Acknowledging the imbalance is an essential first step, but it is also important for companies to recognize that diverse teams are more successful than homogeneous ones. Studies show that it pays to be gender-equitable and diverse. Women have different, mostly complementary skills compared to their male colleagues. When both genders are equally represented, decisions are more balanced, perspectives are more diverse ౼ in short, diversity broadens possibilities and gives businesses a solid foundation and fertile ground for sustainable growth.


I truly believe that the only way to bring more women into management positions is to fundamentally change the corporate culture, which means doing more than simply setting up programs that “look good.”


Employers obviously have a critical role to play in bolstering gender diversity in the workplace. It is up to them to present women with the same opportunities as their male colleagues and to consider their concerns in the workplace. They need to:


  • Promote women into management positions,
  • Analyze and standardize maternity leave benefits,
  • Level out potential pay gaps,
  • Create leadership and mentoring programs for women,
  • Encourage female representation in traditionally male-dominated industries
  • Consider gender balance in recruitment practices.


Giving women a voice


From a human resources point of view, it is impossible for me to imagine our everyday working life and our decisions without women. Their qualities and attributes are central to employee relations and business success.


At GEODIS, we are working towards a world where women are equal leaders in business. To get there, it is crucial that their voices be heard.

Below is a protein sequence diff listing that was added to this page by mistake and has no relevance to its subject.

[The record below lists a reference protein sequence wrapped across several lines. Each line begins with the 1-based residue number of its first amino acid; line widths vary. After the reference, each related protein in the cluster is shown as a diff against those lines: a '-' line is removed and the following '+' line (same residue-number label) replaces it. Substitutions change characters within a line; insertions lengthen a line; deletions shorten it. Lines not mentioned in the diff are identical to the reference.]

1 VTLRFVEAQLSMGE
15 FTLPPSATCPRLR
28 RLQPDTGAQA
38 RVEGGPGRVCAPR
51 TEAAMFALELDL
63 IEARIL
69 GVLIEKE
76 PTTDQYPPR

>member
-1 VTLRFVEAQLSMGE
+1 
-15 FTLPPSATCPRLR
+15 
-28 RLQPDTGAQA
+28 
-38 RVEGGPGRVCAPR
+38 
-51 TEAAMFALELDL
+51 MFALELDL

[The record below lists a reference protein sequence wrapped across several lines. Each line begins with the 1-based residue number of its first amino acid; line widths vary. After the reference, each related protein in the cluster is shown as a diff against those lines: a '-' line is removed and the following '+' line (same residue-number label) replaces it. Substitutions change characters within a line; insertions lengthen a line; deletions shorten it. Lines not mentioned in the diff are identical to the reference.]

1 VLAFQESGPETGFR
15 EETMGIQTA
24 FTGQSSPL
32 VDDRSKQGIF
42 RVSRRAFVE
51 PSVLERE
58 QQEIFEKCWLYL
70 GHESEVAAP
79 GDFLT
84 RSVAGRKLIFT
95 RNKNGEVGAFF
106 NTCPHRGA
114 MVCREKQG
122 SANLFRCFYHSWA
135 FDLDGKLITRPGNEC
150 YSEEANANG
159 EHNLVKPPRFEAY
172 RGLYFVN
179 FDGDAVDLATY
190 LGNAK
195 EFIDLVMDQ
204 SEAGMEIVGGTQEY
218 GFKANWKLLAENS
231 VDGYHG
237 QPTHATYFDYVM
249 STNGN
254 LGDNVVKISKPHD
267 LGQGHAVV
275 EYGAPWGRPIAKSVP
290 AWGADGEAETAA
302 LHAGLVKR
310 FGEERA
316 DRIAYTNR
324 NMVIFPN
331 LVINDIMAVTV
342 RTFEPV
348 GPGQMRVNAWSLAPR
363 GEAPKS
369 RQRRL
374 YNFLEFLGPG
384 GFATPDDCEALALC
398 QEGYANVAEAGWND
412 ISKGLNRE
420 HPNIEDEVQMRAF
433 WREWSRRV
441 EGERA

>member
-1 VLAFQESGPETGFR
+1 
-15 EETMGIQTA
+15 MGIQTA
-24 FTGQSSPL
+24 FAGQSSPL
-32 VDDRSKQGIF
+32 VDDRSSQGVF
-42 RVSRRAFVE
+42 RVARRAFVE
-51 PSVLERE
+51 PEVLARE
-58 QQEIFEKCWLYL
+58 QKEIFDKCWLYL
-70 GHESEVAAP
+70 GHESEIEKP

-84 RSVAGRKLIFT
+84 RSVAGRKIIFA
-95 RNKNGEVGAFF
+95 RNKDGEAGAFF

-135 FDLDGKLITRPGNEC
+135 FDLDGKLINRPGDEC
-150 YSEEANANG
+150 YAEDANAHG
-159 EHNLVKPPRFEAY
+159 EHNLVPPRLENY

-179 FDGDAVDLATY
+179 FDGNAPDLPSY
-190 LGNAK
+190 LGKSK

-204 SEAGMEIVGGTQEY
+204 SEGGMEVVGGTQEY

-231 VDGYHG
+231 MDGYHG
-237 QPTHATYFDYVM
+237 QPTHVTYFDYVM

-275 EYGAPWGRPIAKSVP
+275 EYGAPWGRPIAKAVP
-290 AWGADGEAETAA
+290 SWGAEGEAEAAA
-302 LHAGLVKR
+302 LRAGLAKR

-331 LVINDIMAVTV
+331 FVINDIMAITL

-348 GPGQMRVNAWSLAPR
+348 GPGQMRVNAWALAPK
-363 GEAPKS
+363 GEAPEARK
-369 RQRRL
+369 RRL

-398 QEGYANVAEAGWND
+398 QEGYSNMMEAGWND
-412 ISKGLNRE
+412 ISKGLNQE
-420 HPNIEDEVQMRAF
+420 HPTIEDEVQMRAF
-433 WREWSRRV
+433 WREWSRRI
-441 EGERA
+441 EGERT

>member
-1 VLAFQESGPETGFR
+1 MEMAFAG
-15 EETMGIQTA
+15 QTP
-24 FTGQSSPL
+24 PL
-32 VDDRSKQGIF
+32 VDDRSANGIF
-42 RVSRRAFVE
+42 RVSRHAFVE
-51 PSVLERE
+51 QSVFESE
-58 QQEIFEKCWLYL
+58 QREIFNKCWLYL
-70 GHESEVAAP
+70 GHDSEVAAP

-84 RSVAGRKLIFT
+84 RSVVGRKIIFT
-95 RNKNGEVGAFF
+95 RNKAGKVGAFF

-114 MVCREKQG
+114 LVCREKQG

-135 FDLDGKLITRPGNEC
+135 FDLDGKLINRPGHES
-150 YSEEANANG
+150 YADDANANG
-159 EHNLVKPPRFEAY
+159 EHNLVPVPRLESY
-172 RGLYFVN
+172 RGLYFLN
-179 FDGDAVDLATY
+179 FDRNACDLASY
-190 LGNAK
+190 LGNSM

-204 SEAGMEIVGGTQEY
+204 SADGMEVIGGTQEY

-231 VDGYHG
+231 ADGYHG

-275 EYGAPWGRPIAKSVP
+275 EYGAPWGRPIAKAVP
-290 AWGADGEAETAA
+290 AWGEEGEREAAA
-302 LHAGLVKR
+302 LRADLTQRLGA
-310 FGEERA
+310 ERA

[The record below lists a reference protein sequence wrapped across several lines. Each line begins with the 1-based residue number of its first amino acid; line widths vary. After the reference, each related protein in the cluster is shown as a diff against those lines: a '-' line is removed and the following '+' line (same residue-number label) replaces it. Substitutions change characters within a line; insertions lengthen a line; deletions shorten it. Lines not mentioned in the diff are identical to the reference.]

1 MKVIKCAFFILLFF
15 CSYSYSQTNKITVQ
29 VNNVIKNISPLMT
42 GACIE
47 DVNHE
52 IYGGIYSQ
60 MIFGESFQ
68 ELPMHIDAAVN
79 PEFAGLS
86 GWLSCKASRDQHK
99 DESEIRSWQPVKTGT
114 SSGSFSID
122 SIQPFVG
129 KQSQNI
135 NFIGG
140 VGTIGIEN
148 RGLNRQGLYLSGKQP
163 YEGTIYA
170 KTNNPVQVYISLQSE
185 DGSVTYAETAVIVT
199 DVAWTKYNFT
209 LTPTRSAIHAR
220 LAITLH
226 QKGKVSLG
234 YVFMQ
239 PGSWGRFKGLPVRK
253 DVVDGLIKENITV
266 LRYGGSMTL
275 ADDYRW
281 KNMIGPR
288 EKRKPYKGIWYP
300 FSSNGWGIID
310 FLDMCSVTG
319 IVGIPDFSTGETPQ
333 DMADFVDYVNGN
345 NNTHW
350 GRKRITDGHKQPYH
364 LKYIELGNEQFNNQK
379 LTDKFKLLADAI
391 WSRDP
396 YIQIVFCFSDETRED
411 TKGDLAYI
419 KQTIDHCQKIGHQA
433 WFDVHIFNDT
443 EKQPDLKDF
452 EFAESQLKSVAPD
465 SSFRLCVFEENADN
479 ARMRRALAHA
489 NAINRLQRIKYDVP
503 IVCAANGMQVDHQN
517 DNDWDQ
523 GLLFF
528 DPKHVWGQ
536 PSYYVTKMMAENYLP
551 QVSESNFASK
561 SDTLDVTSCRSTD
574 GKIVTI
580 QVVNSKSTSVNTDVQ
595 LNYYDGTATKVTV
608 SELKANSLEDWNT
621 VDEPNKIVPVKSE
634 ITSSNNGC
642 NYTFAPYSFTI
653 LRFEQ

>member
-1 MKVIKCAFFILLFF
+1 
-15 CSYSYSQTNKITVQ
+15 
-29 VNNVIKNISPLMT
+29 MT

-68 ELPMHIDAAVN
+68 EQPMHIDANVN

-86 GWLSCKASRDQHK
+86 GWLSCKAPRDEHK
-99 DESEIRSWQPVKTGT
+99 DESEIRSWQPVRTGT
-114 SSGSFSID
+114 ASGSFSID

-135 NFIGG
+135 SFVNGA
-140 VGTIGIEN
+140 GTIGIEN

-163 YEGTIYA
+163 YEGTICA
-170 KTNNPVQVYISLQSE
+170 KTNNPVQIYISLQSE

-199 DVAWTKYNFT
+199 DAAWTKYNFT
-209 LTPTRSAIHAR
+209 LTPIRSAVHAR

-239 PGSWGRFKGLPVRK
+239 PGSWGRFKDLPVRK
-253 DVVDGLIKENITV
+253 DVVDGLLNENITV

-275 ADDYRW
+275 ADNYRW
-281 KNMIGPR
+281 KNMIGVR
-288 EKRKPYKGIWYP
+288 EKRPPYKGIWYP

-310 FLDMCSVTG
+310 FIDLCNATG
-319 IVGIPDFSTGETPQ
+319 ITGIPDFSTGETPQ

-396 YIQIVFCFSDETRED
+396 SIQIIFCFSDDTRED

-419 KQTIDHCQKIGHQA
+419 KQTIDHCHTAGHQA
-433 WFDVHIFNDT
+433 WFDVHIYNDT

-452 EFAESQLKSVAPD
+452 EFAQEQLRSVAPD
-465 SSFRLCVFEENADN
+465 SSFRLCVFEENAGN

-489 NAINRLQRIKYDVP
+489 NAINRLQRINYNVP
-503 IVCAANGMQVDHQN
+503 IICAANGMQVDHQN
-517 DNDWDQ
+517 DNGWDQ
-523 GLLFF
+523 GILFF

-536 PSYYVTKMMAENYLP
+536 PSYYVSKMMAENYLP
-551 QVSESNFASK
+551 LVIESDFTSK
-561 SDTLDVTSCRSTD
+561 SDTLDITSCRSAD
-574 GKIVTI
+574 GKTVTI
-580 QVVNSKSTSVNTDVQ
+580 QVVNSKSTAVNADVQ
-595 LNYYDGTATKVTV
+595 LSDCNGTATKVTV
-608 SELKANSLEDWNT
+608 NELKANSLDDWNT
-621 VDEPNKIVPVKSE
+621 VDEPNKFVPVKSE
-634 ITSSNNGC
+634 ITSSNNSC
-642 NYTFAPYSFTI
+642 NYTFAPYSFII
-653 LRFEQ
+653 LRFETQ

Our “GEODIS Women’s Network” works on promoting inclusion, decreasing professional gender disparity and enhancing the work and private life balance both internally and externally. On the one hand, our regional internal women's development project "Ladies First!" aims to develop and promote women in leadership positions through individual coaching and training. On the other hand, our female colleagues are encouraged to position themselves in the job through the promotion of networking. Together, these programs fuel our overarching goal of strengthening the female workforce and encouraging women to step into managerial roles and to keep them.


I think that true gender balance celebrates the complementary skills and talents of women and men. With that in mind, we must focus on driving inclusive solutions not only for a better gender balance but for sustainable growth. As I look to the future, I envision a "gender-equal world", a world free of bias, stereotypes, and discrimination. A world that's diverse, equitable, and inclusive. A world where difference is valued and celebrated.


I think this world is within reach, don’t you?


Read also our article about diversity:

Kathleen Rehbein regional director HR GEODIS

Kathleen Rehbein

Director Human Resources, North East and Central Europe, GEODIS

Kathleen Rehbein is a Senior Expert on Human Resources and Labour law. She is responsible for sustainable HR strategies and concepts in the North East and Central Europe at GEODIS. Kathleen has been with GEODIS for 18 years and held different roles in the field of HR.